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New paper suggests bidders should say what will happen to target’s head office and R&D functions

The Takeover Panel has, in a paper issued on 19 September, made proposals requiring buyers of publicly listed UK companies to report back on certain matters one year after completing their acquisition. The Panel wants to see if acquirers have kept their word about plans announced at the time of an acquisition.

Currently a bidder must make statements of intention with regard to the business, employees and pension schemes of the offeree company. The paper is consulting on whether bidders should be required to make additional, more specific statements of intention regarding the target, namely:


Sensitivity with respect to such matters is increased when the bidder is a non-UK one; and such changes have been interpreted as being directed at foreign bidders. Though in fact the proposals apply to all bidders regardless of origin it may suit certain stakeholders to present it differently.

Changes were made only a few years ago to allow for a regime of a) binding post offer undertakings and b) statements of intention that would, in the latter case, hold for 12 months post completion notwithstanding any change in honestly held belief since the time of the relevant statement.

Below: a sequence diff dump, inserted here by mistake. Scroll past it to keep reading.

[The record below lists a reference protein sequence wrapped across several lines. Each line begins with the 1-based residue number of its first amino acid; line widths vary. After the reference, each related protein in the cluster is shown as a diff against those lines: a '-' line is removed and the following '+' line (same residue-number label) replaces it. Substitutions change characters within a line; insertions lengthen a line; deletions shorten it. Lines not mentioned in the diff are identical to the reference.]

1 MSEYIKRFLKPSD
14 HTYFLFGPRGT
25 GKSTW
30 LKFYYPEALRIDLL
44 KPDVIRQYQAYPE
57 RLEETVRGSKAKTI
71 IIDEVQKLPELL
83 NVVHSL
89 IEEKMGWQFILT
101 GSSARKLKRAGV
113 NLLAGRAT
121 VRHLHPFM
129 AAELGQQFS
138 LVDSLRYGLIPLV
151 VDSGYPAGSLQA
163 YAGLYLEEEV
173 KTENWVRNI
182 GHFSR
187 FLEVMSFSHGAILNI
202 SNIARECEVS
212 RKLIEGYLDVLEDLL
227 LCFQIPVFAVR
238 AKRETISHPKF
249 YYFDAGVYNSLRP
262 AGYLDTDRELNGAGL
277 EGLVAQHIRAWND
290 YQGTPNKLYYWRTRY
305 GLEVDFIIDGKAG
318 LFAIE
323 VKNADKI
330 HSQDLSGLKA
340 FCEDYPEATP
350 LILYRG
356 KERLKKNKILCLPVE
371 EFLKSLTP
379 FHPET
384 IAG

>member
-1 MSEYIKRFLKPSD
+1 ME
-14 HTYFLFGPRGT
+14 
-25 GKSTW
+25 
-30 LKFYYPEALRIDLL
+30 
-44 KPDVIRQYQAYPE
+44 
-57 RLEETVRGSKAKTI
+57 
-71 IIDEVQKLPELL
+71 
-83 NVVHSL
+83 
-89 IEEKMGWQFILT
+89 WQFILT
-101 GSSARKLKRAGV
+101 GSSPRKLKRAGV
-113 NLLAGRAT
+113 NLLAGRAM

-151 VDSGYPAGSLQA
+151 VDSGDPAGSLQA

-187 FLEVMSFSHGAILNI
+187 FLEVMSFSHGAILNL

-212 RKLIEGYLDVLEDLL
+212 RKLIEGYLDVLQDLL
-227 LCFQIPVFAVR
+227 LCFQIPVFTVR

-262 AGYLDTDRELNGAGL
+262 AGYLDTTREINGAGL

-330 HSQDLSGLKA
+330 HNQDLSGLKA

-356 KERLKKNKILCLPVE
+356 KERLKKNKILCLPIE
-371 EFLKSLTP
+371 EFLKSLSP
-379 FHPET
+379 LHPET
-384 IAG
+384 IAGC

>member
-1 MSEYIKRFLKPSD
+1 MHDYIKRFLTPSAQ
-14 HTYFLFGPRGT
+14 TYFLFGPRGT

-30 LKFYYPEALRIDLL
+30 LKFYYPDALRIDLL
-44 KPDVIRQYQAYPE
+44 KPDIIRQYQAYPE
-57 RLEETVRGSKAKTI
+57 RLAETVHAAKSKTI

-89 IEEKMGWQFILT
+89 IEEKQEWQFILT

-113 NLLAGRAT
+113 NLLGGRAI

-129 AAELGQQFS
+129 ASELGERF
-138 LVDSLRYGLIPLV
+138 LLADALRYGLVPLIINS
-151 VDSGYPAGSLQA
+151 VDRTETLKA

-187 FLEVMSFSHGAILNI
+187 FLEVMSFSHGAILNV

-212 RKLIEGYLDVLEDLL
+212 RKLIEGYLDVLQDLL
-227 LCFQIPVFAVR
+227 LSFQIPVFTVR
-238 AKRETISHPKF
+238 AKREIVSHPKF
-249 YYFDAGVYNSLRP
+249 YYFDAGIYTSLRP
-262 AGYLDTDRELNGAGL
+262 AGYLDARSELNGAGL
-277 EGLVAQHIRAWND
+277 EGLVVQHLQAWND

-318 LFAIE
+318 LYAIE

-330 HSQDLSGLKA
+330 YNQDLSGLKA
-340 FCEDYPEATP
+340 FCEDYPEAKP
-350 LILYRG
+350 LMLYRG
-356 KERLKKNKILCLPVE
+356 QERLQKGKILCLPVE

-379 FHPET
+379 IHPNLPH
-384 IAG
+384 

It should be noted that there is a difference between the two types of statements and the regime allows for intentions to change with time subject to consultation with the Panel and changing circumstances.

At present, the bid process is a highly considered and heavily advised upon one.

Bidders and their advisers examine each word of any statement made in connection to a bid to determine its appropriateness and to ensure that misleading statements are not made and a false market is not created.

It stands to reason that increasing the areas where specific statements of future intention are to be made – that the same care will be applied to such statements.

The Takeover Panel’s paper also proposes that such statements be made, earlier, i.e. at the time of the announcement by the bidder
of its firm intention to make an offer.

The provision of an annual public compliance regime whereby statements are reported on will be useful for increasing transparency and accountability for statements (whether truly binding or not) in the course of a bid.

It is worth noting that the City Code on Takeovers and Mergers only applies to Code governed companies, and does not provide an answer to the same issues that arise in the context of takeovers of privately owned/non-Code governed companies. A Code governed company is predominantly a UK company listed on the London Stock Exchange.

By Mark Crofskey, solicitor, head of corporate M&A; and Jon Raggett, director, corporate finance at PwC.

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